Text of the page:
Tuesday, July 25, 2017

Things that blow my hair back

There have been plenty of items in the news these days to make my hair stand on end, so I liked to pause for a moment to reflect on a few things that blow my hair back. A few things that fill me with a sense of awe.

For starters, my hair was blown back by the voice of mezzo Sarah Larsen when she sang "Deep River" last Sunday. Sarah's just here from New York for a couple of months. If you're anywhere near the Seattle area, listen up. Sarah Larsen is giving a recital through the Seattle Art Song Society with accompanist Elisabeth Ellis and tenor Eric Neuville this Friday, July 28, 7:30 p.m. at Queen Anne Christian Church, 1316 3rd Avenue West, Seattle, WA, 98119. More details here.

A few other things that blow my hair back:
  • my sister-in-law Cheri is 3-scans cancer-free after struggling through a diagnosis of nodular melanoma last year.
  • son George just passed the 1,000 mile mark on the Pacific Crest Trail
  • Coffeetown Press has accepted my memoir "How We Survive Here: Families across time," the story of my quest to trace my ancestry, due out in 2018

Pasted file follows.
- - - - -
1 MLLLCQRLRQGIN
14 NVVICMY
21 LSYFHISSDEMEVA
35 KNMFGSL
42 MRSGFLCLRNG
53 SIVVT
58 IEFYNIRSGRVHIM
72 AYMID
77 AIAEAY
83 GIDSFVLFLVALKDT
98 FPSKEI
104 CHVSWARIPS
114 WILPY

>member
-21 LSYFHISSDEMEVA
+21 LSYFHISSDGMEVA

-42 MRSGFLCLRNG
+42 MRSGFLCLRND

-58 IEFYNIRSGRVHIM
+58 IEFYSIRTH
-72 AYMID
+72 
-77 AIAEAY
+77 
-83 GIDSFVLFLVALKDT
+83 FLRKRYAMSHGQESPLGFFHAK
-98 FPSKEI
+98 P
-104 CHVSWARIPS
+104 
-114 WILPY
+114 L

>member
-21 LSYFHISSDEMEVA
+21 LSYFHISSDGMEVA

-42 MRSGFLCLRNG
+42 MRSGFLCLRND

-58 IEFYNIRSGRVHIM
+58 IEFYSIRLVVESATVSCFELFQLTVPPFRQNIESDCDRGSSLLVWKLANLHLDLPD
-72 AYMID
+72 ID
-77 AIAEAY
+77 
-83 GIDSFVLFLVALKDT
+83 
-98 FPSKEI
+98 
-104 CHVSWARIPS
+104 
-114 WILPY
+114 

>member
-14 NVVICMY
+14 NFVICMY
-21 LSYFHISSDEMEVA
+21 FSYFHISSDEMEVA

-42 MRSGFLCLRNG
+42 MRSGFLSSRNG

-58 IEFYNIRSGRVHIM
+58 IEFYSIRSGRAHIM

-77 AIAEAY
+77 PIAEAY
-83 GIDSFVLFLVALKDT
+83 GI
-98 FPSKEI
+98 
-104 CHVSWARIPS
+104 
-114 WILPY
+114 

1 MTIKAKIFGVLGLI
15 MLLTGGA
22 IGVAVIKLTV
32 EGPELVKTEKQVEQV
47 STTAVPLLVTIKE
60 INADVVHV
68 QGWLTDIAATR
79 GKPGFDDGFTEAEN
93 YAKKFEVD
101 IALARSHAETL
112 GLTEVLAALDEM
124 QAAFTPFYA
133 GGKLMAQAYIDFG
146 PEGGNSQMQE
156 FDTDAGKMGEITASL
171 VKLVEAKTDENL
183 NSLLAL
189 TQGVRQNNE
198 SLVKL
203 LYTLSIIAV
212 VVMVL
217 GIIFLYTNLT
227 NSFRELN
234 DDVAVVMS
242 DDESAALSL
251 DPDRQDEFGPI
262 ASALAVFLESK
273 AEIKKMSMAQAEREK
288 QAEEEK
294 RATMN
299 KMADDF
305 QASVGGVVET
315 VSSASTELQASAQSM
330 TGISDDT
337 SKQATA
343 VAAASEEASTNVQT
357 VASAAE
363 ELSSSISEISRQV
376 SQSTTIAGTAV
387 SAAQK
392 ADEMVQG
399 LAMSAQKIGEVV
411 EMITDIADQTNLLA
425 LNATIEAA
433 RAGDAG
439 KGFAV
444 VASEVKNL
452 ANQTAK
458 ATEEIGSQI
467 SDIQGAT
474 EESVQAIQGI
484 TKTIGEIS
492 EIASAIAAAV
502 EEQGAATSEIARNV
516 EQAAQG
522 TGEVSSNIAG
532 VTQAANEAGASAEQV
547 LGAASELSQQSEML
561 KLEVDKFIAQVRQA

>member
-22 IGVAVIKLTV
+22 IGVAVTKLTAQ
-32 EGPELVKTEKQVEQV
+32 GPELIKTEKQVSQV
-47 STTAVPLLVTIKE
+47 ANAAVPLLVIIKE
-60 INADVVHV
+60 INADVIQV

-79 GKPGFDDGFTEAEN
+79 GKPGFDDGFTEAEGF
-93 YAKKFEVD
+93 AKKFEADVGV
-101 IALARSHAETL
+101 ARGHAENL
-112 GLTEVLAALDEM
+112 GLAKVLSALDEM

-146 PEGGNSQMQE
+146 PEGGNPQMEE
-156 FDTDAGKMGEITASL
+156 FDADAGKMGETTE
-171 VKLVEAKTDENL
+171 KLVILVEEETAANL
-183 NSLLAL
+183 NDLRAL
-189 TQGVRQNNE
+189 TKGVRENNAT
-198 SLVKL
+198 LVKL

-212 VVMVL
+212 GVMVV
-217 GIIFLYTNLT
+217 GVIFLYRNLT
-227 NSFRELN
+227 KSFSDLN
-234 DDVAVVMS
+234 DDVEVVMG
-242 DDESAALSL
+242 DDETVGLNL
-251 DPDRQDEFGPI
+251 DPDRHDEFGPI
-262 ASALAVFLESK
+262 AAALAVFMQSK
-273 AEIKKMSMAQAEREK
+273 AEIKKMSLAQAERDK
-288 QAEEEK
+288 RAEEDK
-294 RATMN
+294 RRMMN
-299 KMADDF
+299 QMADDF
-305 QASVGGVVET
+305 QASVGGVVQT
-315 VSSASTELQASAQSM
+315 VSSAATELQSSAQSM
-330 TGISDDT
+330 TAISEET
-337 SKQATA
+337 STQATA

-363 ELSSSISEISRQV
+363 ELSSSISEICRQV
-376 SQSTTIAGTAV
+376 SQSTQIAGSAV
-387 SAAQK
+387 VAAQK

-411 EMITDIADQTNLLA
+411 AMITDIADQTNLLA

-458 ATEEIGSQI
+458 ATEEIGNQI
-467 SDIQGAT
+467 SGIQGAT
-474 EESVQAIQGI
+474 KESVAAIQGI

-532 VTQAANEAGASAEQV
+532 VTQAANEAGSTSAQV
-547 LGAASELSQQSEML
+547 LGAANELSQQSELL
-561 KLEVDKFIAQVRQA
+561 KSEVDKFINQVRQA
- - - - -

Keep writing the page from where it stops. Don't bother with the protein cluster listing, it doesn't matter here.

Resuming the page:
• this coming September I'll be studying writing at Moniack Mhor Writing Centre near Inverness in Scotland with authors Amanda Smyth, Paul Murray, and Jane Harris
For it all, I feel a sense of fathomless gratitude.

Friday, June 30, 2017

Hair discrimination

It felt like a blast from the past, a furor over school dress codes. In this case, though, it wasn't a policy across the board against girls wearing pants in school as it was in my day. This dress code smacked of racial discrimination.

I happened to be visiting in Boston, Massachusetts mid-May when Malden charter school in the Mystic Valley area came under fire for discrimination against hair braid extensions, a relatively recent fashion trend. Here are a couple of examples of hair braid extensions from http://lightinthebox.com.


According to a May 21 article in the Boston Globe, braid extensions were determined by school officials to be "unnatural" and "drastic" and "distracting." Students wearing braid extensions at school faced detention and possible suspension.

Students and parents cried foul. Why were braid extensions distracting on black and biracial students, while neon-bright dyed hair on white girls went unnoticed? There was also a hair-no-thicker-or-higher-than-two-inch rule. Wha - a - ? That policy also seemed to point directly at students with hair that could be styled as afros.

Under a flurry of protests and media exposure, within a week, the school lifted the braid extension moratorium. Oh yes, and after the Attorney General Maura Healey sent a letter to the school saying the policy was unlawful. In response, the trustees suspended the policy for the remainder of the year, but did not change or cancel it altogether. Sheesh. Get a clue.